The presence statuses of end-users may be determined using various processes, which may use presence statuses different than those shown in FIG. 9. In some implementations, the process may use additional information, along with or in lieu of the call events and/or activity data, to determine presence statuses of the end-users. For example, in some implementations, an end-user may manually set the presence status for the end-user. Manually setting the presence status may override the presence status determination performed at block 910.

Various blocks, modules or other circuits may be implemented to carry out one or more of the operations and activities described herein and/or shown in the figures. In these contexts, a “block” (also sometimes “logic circuitry” or “module”) is a circuit that carries out one or more of these or related operations/activities (e.g., a call control circuit). For example, in certain ones of the above-discussed embodiments, one or more modules are discrete logic circuits or programmable logic circuits configured and arranged for implementing these operations/activities, as in the blocks shown in FIGS. 1 and 2. Similarly, it will be apparent that a server (e.g., providing a corresponding software platform), includes a computer processing circuit that is configured to provide services to other circuit-based devices. Moreover, a VoIP-enabled circuit device includes processing circuits that are configured to establish VoIP communication sessions with other devices (e.g., personal computers, IP-enabled mobile phones, and tablet computers). In certain embodiments, such a programmable circuit is one or more computer circuits programmed to execute a set (or sets) of instructions (and/or configuration data). The instructions (and/or configuration data) can be in the form of firmware or software stored in and accessible from a memory (circuit). As an example, first and second modules include a combination of a Central Processing Unit (CPU) hardware-based circuit and a set of instructions in the form of firmware, in which the first module includes a first CPU hardware circuit with one set of instructions and the second module includes a second CPU hardware circuit with another set of instructions. Certain embodiments are directed to a computer program product (e.g., nonvolatile memory device), which includes a machine or computer-readable medium having stored thereon, instructions which may be executed by a computer (or other electronic device) to perform these operations/activities.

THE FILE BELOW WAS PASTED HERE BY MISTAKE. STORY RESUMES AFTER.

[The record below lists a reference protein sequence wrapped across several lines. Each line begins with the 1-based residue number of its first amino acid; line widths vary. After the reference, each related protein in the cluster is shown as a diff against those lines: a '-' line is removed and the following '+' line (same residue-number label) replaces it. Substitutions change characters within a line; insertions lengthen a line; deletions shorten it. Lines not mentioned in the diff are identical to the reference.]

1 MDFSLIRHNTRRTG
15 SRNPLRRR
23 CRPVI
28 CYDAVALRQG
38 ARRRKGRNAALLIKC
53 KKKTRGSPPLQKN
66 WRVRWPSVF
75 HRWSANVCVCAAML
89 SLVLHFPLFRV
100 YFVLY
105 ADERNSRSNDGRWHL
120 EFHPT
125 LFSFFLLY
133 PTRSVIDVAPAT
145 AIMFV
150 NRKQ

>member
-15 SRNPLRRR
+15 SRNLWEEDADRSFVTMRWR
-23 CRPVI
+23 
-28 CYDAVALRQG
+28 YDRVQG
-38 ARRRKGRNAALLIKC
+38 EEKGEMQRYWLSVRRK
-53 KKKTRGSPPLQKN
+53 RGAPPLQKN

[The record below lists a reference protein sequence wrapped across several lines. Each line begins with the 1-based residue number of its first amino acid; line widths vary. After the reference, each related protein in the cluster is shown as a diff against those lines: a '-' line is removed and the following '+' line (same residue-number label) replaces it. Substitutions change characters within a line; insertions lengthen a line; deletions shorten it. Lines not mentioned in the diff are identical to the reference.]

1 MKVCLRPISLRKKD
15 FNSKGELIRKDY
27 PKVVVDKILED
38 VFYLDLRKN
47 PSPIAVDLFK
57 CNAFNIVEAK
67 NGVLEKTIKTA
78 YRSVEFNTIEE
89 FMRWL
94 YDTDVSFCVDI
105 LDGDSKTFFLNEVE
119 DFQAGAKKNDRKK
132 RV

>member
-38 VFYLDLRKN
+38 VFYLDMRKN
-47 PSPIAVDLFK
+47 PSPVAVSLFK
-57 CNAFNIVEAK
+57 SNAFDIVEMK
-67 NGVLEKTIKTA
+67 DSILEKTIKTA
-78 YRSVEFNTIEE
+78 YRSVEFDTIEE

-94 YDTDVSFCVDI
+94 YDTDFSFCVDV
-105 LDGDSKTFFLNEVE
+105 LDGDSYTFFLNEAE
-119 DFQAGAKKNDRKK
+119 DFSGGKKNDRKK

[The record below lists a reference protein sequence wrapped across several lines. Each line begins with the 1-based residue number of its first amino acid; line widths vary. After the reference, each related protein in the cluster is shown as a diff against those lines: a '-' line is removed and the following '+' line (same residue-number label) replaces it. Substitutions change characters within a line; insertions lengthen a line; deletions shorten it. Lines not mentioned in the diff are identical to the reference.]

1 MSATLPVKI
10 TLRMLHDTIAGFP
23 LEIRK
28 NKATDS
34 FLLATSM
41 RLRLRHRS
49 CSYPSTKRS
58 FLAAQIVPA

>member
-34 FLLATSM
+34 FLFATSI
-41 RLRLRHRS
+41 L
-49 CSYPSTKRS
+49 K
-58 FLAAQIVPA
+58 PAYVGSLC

Based upon the above discussion and illustrations, those skilled in the art will readily recognize that various modifications and changes may be made to the various embodiments without strictly following the exemplary embodiments and applications illustrated and described herein. For example, although aspects and features may in some cases be described in individual figures, it will be appreciated that features from one figure can be combined with features of another figure even though the combination is not explicitly shown or explicitly described as a combination. Such modifications do not depart from the true spirit and scope of various aspects of the invention, including aspects set forth in the claims.

Claims (24)

What is claimed is:
1. An apparatus, comprising:
internet-protocol private branch exchange (IPBX) server configured to route Voice over Internet Protocol (VoIP) calls for a plurality of end-users having respective VoIP-enabled devices communicatively coupled to the IPBX via a circuit-based communications network and to route calls for a plurality of switchboard interfaces;
a user-activity detection circuit communicatively coupled to the IPBX server and configured and arranged to process information associating uses of the network by the plurality of end-users by:
receiving activity data indicating activity of the plurality of end-users relative to a software platform that supports user services,
receiving event messages, from the IPBX server, indicating statuses of pending calls in the IPBX server; and
determining respective user-activity statuses of the end-users based on the received activity data and the event messages; and
a computing server communicatively coupled to the user-activity detection circuit and configured and arranged to:
provide a graphical user interface (GUI) configured to permit a user to interact with and direct communications involving the plurality of end-users and their respective VoIP-enabled devices;
access the determined user-activity statuses of the end-users determined by the user-activity detection circuit,
provide a set of services, including communications connections, at the GUI for end-users of the plurality of end-users by: